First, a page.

Step One

Before I was out of bed this morning, I woke up feeling empathy for the 19-year-old young man in San Diego who was deported by INS this week.  He doesn't ever remember living in Mexico; he was brought up just like my boys in So Cal.  He was a DACA kid, and graduated from a CA high school and went on to study arts at a local school.  But, just like most of his safe white classmates, he had a tiny bit of weed in his pocket when he was stopped ... so now that kid is in Mexico with no resources.

I got up and googled to see more details, and saw something similar happened to a 23-year-old DACA student in Washington.  And the list of stories go on.

So we have become a country that does violence to the innocent and terrorizes all of us but particularly ethnic minorities.  I hear voices saying "but they broke the law", but if my white kids break the law they get a proportionate reaction -- not shipped to another country with no resources.  So I am sickened.

The best I can figure, as I consider the apathy or antipathy of voters, senators, congressmen & congresswomen, FOXnews, and many of my friends, is that we really see the world in "us vs them" terms and have no problem letting "them" "lose" when "we" were the ones who "won".  And then for those like me, who "voted right" and have empathy, there is a feeling of helplessness to help but then also a feeling of fear of helping and having that heartlessness directed toward us as "they" perceive us as "on the other side" and thus fair game for this national purge of people that didn't "play by the rules" in this current life-altering cruel game.  

My amazement is doubled by the economic facts, which make it clear that we will all be hurt by this purge, which is of good tax-paying social-security-paying workers and consumers, almost all of whom have state-side citizen nuclear-family members.  There will be fewer dollars spent at Costco, fewer dollars spent at Target, fewer dollars to every business in our economy.  And the jobs they leave empty are not the ones our unemployed college grads or unemployed 50-somethings or unemployed coal miners can fill.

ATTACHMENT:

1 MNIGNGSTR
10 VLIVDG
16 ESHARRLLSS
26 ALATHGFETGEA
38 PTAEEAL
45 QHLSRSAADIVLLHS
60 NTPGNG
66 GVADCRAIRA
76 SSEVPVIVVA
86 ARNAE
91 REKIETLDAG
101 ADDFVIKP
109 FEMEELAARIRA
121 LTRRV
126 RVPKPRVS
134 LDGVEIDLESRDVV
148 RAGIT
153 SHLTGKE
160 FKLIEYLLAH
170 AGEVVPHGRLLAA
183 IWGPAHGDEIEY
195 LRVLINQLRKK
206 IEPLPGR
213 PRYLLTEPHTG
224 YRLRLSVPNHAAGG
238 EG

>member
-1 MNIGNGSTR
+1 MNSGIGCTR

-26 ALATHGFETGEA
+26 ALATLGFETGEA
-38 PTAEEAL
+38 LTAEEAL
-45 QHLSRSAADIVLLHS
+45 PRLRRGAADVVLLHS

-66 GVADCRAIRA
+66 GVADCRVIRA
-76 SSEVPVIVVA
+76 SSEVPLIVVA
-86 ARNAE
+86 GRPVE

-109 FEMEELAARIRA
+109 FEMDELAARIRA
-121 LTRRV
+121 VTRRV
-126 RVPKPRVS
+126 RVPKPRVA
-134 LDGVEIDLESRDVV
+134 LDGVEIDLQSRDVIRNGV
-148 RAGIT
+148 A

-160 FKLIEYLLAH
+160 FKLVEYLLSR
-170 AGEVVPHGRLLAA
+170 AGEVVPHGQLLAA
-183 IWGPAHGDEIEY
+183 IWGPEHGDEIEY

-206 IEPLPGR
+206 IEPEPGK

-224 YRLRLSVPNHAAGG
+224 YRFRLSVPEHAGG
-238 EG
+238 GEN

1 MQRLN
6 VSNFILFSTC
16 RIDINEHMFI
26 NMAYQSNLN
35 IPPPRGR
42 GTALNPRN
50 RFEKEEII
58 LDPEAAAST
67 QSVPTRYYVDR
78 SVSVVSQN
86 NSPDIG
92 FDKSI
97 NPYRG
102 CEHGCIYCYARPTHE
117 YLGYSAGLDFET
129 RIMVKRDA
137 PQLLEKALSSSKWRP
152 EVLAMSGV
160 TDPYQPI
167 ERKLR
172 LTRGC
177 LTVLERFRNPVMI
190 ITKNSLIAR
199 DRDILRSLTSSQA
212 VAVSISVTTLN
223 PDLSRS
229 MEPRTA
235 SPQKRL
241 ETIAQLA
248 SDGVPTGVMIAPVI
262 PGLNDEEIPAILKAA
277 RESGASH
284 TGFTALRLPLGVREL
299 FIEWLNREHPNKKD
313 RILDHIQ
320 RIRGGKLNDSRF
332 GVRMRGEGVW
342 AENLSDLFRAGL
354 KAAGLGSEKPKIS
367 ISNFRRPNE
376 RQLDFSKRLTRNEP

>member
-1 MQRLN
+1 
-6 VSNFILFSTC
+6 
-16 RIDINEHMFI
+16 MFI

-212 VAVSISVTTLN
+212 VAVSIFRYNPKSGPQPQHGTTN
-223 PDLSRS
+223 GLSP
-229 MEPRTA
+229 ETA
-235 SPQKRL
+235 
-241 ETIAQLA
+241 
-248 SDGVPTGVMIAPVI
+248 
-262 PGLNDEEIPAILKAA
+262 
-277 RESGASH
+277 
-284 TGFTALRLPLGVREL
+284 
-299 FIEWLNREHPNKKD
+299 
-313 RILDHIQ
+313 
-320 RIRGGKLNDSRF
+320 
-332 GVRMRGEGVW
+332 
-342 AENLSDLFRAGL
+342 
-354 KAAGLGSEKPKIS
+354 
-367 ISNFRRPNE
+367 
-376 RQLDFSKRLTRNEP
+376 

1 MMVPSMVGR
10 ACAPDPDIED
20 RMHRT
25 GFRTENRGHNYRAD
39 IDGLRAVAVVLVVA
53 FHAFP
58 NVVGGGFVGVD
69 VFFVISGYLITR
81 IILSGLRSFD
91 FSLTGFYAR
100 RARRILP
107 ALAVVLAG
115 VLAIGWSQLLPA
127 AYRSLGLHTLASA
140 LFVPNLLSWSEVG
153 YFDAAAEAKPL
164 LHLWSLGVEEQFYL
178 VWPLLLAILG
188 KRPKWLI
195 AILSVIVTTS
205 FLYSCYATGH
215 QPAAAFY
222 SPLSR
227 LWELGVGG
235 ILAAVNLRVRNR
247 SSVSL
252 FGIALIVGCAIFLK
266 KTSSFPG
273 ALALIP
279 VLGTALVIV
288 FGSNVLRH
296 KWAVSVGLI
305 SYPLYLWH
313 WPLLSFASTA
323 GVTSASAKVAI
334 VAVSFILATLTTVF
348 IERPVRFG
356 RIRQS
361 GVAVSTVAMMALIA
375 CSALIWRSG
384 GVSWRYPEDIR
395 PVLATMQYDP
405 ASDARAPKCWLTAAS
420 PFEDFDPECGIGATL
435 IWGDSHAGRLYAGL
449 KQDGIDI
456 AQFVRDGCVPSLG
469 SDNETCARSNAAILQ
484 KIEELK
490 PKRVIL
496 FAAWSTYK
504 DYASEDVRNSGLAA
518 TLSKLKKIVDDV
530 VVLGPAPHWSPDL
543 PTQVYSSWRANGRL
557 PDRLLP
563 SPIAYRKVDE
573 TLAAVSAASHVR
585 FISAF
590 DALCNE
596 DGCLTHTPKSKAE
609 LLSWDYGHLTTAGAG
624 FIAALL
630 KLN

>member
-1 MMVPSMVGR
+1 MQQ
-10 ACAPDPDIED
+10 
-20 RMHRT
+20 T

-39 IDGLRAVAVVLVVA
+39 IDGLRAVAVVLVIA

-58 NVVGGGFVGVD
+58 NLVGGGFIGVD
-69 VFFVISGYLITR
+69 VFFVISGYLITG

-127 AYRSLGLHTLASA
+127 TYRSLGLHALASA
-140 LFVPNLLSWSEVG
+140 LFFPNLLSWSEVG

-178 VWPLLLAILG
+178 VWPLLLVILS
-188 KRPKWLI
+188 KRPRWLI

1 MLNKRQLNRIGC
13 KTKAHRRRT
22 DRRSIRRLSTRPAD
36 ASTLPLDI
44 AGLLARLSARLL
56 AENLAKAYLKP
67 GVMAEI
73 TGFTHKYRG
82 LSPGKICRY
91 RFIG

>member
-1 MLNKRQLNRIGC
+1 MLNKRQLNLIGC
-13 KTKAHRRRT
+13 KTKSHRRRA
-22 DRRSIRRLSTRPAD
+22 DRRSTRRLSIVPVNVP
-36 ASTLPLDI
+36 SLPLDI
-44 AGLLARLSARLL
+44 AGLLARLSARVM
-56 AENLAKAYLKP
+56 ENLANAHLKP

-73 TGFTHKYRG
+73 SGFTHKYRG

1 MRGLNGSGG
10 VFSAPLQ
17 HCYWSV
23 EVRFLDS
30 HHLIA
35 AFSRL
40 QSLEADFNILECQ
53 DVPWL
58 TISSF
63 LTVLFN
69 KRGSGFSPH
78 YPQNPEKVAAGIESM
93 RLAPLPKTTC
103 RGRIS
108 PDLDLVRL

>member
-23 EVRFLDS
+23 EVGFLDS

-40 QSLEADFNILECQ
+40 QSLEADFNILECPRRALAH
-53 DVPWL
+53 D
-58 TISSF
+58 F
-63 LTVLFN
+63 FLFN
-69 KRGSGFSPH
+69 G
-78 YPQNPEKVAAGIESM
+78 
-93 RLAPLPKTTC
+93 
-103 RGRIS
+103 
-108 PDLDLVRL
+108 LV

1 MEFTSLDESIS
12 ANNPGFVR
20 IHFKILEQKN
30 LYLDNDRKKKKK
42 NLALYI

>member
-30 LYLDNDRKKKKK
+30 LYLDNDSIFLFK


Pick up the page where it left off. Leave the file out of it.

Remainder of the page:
And FOXnews is not covering it, and my FB and Twitter feeds only touch on it.

My first step in responding will be prayer and fasting.  Fasting is a part of the Judeo-Christian tradition designed not to make God hear me better, but purposed to help me hear God better.  It involves abstaining from some part of life that I will miss enough to remind me to pray.  I will be praying both for God to intervene on behalf of those living in fear of the INS and for God to show me how I personally should respond.

I invite you to join me.


Practicing Relational Engagement Across the Political Divide

No one can deny that conservatives and progressives find each other's perspectives troubling and perplexing, and that good people on both sides are committed to doing all they can to advance their ideological and political agenda.  This post is not intended to oppose political activism, which is a good and protected American tradition.

However, in the midst of our peaceful activism, we do not want to lose unnecessary ground in our mutual respect and kindness and understanding.

If you are after a United States of America and after a world that is kind and wise and secure, I invite you to commit yourself to these disciplines:

1) Maintain several daily friendships (with real face-to-face interaction several times a month or more) that are with people who have a political perspective that you personally oppose.  Engage with them in the things you hold in common, and do not let your engagement be focused on changing their political perspective.

2) Deliberately allocate a portion of the time and attention you spend on news and information to perspectives that trouble you.  

If you spend hours watching FOXNEWS or MSNBC, record and watch an hour of coverage from the other channel, even if it makes you angry.  Add in a third perspective, too, by watching an hour of a more neutral news program or by reading down the stories on news.google.com each day.

If you read the Wall Street Journal each morning, spend time skimming the stories on a less conservative or truly progressive paper like the New York Times, and vice versa.  And again, add a more moderate mix like CBS news.

3) Practice empathy with those on "the other side", and understand that you would have their perspective and make their choices if you were in their situation and had been formed by the forces that formed them.

That is not to say that you should not fight for the things you passionately defend and promote.  It is to say you should do it without violence or hatred, but with respect for even people that you rightly see as the enemy.


1) Maintain several warm face-to-face friendships that are with people who have a political perspective that you personally oppose.  

2) Deliberately allocate a portion of the daily time and attention that you spend on news and information to perspectives that trouble you, to be informed fully.

3) Practice respect and empathy for those “on the other side”  without sacrificing your own beliefs.

For support and accountability in promoting and practicing these commitments, join me here: